Every day, in every way, and with every release, Citrix is getting better and better. And our XenDesktop 7.18 release is no exception. We’ve mastered the art of simplifying logon complexity.

“Why does it take so long for my app & desktop to log on?” is probably the #1 question that users have and the #1 challenge for administrators.

We want you to have your applications & desktops up and running in as little time as possible. On average, users lose somewhere between 30-60 seconds for every application or desktop launch. With a basic breakup of logon duration, administrators are not able to optimize the log-on process. The answer to log-on optimization: Citrix Director!

Before I give you more details, let’s understand what makes up for a complete “Logon duration.” In order to understand exactly what is happening and troubleshoot, we need to break out the sequence to each of the executions that Citrix is processing during the logon duration.

  • Brokering – Time taken to decide which desktop to assign to the user.
  • VM start – If the session required a machine start, this is the time taken to start the VM.
  • HDX connection – Time taken to complete the steps required in setting up the HDX connection from the client to the virtual machine.
  • Authentication – Time taken to complete authentication to the remote session.
  • GPOs – If Group Policy settings are enabled on the virtual machines, this is the time taken to apply group policy objects.
  • Login scripts – If logon scripts are configured for the session, this is the time taken for the logon scripts to be executed.
  • Profile load – If profile settings are configured for the user or the virtual machine, this is the time taken for the profile to load.
  • Interactive Session – This is the time taken to “hand off” keyboard and mouse control to the user after the user profile has been loaded.

Logon duration is measured only for initial connections to a desktop or app using HDX. This data does not include users trying to connect with Remote Desktop Protocol or reconnect from disconnected sessions. Specifically, logon duration is not measured when a user initially connects using a non-HDX protocol and reconnects and using HDX.

Citrix Director – The redeemer of logon optimization

In the User Details view, the duration is displayed as a number value below which the time the logon occurred is displayed and a graph of the phases of the logon process.

Fig 1: Logon Duration panel in the User Details view

As user’s logon to XenApp and XenDesktop, the Monitor Service tracks the phases of the logon process from the time the user connects from Citrix Receiver to the time when the desktop is ready to use.

Breaking down the slowest step in the logon process, ‘Interactive Session’.

The large number on the left is the total logon time and is calculated by combining the time spent establishing the connection and obtaining a desktop from the Delivery Controller with the time spent to authenticate and logon to a virtual desktop. The duration information is presented in seconds (or fractions of seconds) in the local time of the Administrator’s web browser.

Interactive Session has three sub-phases and it is normally the longest duration out of all the phases of the logon process and is calculated as follows:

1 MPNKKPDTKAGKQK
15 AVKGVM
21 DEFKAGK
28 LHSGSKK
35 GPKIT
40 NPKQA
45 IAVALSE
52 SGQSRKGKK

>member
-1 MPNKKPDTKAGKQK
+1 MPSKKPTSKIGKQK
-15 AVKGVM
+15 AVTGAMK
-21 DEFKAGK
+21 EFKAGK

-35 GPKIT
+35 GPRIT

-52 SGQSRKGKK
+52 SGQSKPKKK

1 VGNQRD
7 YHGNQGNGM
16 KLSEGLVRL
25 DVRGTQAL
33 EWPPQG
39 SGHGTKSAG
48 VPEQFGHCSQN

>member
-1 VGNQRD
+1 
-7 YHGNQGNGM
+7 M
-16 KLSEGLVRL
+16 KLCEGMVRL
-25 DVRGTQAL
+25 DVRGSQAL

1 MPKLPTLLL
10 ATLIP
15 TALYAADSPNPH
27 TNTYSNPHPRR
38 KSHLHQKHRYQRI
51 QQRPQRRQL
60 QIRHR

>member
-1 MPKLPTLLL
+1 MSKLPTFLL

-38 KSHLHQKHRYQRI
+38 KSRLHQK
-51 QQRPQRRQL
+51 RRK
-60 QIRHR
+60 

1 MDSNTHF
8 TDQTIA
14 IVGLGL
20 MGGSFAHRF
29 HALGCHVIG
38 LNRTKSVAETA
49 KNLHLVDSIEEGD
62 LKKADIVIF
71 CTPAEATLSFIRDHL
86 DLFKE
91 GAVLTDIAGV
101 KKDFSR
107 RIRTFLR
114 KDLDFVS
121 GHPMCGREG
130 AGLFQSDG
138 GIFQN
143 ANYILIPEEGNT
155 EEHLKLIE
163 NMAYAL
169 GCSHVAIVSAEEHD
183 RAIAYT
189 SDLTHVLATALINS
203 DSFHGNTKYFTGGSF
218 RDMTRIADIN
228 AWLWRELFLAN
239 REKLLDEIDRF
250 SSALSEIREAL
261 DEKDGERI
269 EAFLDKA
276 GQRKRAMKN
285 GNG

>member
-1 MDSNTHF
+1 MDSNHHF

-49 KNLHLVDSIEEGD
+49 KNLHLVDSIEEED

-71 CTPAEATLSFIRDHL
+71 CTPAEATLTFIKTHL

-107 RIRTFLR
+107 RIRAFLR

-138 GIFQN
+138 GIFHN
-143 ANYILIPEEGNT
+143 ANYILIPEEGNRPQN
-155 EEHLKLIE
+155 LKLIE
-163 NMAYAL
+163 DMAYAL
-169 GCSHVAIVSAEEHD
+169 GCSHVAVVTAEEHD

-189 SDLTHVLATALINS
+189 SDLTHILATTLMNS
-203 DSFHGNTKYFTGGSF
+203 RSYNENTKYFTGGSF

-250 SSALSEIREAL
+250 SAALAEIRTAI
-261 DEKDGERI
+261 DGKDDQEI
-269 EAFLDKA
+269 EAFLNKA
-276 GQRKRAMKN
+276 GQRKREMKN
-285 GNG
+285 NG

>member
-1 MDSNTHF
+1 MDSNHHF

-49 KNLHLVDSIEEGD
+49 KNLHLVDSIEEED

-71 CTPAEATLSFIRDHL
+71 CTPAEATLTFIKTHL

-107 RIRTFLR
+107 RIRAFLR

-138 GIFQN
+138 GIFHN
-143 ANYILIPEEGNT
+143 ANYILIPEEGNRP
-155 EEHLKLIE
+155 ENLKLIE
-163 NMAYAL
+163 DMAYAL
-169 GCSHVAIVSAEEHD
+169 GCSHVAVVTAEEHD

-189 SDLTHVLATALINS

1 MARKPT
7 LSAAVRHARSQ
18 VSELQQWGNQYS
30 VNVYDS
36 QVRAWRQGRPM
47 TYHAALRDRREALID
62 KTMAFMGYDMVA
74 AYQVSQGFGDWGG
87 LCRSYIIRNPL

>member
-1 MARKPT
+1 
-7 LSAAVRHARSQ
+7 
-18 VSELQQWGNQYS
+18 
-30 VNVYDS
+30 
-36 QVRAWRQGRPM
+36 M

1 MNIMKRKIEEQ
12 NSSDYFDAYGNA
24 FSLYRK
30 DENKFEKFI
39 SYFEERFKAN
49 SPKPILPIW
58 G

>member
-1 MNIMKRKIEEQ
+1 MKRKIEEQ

Interactive Session duration = Desktop Ready Event Timestamp (EventId 1000 on VDA)User Profile Loaded Event Timestamp (EventId 2 on VDA)

Fig 2: Interactive session sub phases.

Pre-userinit – This is the segment of Interactive Session which overlaps with Group Policy Objects and scripts. This sub-phase can be reduced by optimizing the GPOs and scripts.

Userinit – When a user logs on to a Windows machine, Winlogon runs userinit.exe. Userinit.exe runs logon scripts, re-establishes network connections, and then starts Explorer.exe, the Windows user interface. This sub-phase of Interactive Session represents the duration between the start of Userinit.exe to the start of the user interface for the virtual desktop or application.

Shell – In the previous phase, Userinit starts the initialization of Windows user interface. The Shell sub-phase captures the duration between the initialization of the user interface to the time user receives keyboard and mouse control. The total logon time is not an exact sum of these phases. For example, some phases occur in parallel, and in some phases, additional processing occurs that might result in a longer logon duration than the sum.

How this is going to help you troubleshoot user logon issues:

  • To identify unusual or unexpected values in the graph, compare the amount of time taken in each phase of the current session with the average duration for this user for the last seven days, and the average duration for all users in this Delivery Group for the last seven days.
  • From the User Details view, troubleshoot the logon state using the Logon Duration panel. If the user is logging on, the view reflects the process of logging on. If the user is currently logged on, the Logon Duration panel displays the time it took for the user to log on to the current session. Examine the phases of the logon process.
  • Escalate as needed. For example, if the VM startup is slow, the issue could be in the hypervisor, so you can escalate it to the hypervisor administrator. Or, if the brokering time is slow, you can escalate the issue to the Site administrator to check the load balancing on the Delivery Controller.


  • The interactive session split is available in XD 7.18 & above.
  • For more information about the configuration and usage of the feature, see the Technical documentation article, Diagnose User Logon Issues.